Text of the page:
UK doctors are recommending men and women who drink should have two or three alcohol-free days a week to give the liver time to recover. The Royal College of Physicians (RCP) says the government guidelines should be amended as they imply daily drinking is safe.
The RCP has been giving oral and written evidence this month to the House of Commons Science and Technology Select Committee’s inquiry into the evidence base for alcohol advice. The Select Committee launched the inquiry on 18 July to find out, among other things, whether the evidence base and sources of scientific advice to Government on alcohol could be improved.
The current government advice, issued by the Chief Medical Officers recommends that men should not regularly drink more than 3-4 units of alcohol a day and women should not regularly drink more than 2-3 units a day. The guideline explains that “regularly” means drinking every day or most days of the week, and that people should also take a break for 48 hours “after a heavy session” to let the body recover.
The RCP says this implies it is OK to drink every day or nearly every day. They disagree with this, saying the liver needs time to recover, even from small amounts of alcohol. There is a higher risk of liver disease for people who drink alcohol every day or nearly every day compared to people who drink less frequently, says the RCP.
Sir Ian Gilmore, RCP’s special adviser on alcohol wrote recently to the Daily Mail about the importance of limiting frequency as well as quantity:
“In addition to quantity, safe alcohol limits must also take into account frequency. There is an increased risk of liver disease for those who drink daily or near daily compared with those who drink periodically or intermittently.”
Gilmore said the RCP recommends “a safe limit of 0-21 units a week for men and 0-14 for women provided the total amount is not drunk in one or two bouts and that there are two to three alcohol free days a week. At these levels, most individuals are unlikely to come to harm.”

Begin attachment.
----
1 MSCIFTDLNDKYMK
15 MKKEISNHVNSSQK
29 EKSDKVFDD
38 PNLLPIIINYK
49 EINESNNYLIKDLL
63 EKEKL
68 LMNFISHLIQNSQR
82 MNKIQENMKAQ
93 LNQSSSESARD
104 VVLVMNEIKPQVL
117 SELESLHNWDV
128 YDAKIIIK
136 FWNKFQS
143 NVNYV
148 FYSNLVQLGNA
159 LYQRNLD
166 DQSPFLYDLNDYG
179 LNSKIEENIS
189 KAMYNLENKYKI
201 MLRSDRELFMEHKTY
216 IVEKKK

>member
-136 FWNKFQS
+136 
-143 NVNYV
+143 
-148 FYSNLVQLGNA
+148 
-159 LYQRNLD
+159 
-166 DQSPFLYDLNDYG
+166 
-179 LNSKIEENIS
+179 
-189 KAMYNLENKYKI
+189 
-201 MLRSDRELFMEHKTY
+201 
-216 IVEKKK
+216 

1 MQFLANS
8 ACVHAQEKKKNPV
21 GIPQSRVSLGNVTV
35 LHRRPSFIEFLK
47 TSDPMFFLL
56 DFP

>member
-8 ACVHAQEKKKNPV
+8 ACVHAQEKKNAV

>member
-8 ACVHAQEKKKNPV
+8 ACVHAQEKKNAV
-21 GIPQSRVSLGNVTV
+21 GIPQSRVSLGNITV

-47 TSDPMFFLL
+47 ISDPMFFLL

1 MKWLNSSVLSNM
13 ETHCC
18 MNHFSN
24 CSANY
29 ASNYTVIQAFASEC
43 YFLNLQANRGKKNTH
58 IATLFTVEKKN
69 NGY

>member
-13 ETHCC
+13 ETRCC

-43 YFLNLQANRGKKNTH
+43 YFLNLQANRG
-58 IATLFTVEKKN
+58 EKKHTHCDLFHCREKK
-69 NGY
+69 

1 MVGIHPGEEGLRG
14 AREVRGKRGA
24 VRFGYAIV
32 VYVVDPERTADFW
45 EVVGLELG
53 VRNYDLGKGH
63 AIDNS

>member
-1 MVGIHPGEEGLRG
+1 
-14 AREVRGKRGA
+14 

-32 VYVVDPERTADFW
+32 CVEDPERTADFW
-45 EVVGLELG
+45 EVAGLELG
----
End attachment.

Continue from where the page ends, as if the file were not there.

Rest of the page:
In answer to the question of whether the evidence base and sources of scientific advice to government on alcohol could be improved, in its written evidence to the Committee, the RCP said it believes the government’s guidelines coud be improved to better reflect the evidence in a number of areas, such as:
- Overall levels of consumption that are “safe” or within “sensible limits”,
- Frequency of alcohol consumption,
- The physiological effects of ageing, and
- The balance of the health benefits of alcohol consumption for coronary heart disease against wider alcohol-related health harms.
In its letter to MPs, the RCP says the current government guideline implies daily drinking is low risk, but this “runs against evidence which suggests that frequency of drinking is a significant risk factor for the development of alcohol dependency, and the development of alcoholic liver disease“.
In the list of points about the evidence for including alcohol-free days, it notes:
“Although the mechanisms for alcohol related liver damage are not fully delineated, further studies have shown an increased risk of cirrhosis for those who drink daily or near daily compared with those who drink periodically or intermittently.”
One of the studies the RCP refers to is a Japanese study that showed heavy drinkers who consumed their alcohol over 5 to 7 days had higher rates of death than those who consumed it over 1 to 4 days.
The letter also refers to another study published in 2009 that found increases in liver deaths in the UK were the “result of daily or near -daily heavy drinking, not episodic or binge drinking, and that this regular drinking pattern is often discernable at an early age”.
In the section on frequency of alcohol consumption the letter concludes that:
“The government guidelines should recognise that hazardous drinking has two components: frequency of drinking and amount of drinking. To ignore either of these components is scientifically unjustified. A very simple addition would remedy this problem namely a recommendation that to remain within safe limits of alcohol consumption that people have three alcohol-free days a week.”
You can read the full written evidence from the RCP to MPs here.
Written by Catharine Paddock PhD